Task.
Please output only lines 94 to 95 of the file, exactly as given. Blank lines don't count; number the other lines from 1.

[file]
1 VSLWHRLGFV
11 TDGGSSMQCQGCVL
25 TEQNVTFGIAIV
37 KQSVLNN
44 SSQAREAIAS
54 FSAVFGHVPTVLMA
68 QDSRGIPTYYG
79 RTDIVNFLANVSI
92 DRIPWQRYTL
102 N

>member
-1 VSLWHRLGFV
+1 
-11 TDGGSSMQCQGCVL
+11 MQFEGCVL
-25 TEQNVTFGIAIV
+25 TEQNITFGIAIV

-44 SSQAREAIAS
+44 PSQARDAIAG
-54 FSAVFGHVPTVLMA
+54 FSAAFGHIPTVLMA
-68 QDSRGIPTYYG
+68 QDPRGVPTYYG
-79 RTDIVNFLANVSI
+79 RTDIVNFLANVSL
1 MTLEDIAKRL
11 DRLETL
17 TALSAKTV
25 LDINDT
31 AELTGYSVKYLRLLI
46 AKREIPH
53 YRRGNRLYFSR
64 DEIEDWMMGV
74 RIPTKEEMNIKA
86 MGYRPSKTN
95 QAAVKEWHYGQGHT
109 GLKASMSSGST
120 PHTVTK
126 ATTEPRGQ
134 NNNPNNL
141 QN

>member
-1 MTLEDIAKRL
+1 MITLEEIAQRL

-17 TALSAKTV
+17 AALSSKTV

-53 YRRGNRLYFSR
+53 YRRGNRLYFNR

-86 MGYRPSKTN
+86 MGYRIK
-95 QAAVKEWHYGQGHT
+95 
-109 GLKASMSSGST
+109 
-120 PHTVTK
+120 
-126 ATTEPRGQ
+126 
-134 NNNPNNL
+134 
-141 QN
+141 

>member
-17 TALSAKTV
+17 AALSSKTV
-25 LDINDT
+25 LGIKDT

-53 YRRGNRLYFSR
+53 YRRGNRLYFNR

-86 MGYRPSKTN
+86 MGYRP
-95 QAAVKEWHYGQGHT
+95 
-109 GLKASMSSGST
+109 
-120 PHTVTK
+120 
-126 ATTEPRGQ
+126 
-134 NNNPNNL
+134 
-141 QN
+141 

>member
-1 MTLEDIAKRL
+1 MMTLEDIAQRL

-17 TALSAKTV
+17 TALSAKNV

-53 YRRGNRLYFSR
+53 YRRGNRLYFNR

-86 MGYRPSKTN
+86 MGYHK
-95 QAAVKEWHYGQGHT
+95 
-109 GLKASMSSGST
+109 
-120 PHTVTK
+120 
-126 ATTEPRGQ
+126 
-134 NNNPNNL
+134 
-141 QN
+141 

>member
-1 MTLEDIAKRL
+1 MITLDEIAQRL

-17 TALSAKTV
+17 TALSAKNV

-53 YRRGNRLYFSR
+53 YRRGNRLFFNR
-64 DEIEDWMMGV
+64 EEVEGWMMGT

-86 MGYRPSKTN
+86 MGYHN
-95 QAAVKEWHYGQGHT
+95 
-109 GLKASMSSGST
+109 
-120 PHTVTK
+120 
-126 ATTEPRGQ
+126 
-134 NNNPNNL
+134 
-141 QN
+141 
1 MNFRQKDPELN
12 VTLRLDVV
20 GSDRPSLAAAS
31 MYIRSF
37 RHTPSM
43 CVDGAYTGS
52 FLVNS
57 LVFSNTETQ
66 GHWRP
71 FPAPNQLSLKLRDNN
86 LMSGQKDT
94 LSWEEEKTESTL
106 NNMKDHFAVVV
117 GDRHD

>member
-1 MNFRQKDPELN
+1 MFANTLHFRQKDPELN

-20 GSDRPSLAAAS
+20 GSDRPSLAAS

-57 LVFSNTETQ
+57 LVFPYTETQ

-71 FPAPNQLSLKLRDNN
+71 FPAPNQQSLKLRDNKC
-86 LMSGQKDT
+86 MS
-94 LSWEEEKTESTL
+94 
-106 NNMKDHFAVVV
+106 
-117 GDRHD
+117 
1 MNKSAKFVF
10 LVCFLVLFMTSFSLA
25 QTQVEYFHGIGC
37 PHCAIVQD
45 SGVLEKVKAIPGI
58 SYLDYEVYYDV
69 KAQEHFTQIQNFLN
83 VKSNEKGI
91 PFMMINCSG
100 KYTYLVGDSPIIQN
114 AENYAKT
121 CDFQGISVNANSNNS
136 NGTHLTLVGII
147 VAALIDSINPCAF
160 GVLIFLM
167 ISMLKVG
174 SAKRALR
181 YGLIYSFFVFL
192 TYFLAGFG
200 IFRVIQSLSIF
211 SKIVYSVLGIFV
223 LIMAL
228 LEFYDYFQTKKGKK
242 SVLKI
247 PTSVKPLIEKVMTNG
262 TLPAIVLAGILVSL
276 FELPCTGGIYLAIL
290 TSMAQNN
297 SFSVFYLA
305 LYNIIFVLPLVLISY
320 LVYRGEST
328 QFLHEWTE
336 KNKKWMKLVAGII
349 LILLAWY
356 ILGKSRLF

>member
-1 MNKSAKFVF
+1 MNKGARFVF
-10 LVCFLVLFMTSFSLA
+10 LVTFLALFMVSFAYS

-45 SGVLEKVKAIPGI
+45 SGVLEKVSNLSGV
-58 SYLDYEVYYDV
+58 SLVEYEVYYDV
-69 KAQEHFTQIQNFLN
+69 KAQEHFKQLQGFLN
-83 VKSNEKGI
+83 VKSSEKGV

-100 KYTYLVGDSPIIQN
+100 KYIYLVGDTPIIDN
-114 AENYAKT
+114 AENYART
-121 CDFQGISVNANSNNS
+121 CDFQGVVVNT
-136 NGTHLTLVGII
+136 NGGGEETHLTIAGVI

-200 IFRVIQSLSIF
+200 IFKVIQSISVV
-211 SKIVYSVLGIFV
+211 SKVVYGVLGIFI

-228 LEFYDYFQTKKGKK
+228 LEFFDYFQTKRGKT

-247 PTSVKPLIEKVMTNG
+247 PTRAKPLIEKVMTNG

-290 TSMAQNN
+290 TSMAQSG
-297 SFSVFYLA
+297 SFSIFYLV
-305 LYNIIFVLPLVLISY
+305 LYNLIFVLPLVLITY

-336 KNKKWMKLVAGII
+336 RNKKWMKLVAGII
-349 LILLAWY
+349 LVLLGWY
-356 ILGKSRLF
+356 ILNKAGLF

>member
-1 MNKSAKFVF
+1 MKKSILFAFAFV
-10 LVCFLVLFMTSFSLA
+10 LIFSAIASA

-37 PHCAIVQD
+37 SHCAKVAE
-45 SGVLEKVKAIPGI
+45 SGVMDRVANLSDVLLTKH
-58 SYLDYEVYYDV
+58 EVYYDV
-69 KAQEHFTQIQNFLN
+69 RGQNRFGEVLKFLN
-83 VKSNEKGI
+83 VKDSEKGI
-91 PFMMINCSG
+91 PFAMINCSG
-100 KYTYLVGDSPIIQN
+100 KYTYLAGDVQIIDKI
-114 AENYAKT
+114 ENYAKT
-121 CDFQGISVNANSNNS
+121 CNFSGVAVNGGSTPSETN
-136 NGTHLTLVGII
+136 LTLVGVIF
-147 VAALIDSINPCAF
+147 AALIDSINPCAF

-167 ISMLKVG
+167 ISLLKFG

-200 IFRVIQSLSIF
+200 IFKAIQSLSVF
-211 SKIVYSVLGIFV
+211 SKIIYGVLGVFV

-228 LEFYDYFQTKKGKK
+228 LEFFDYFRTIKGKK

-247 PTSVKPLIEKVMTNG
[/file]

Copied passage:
+95 
-109 GLKASMSSGST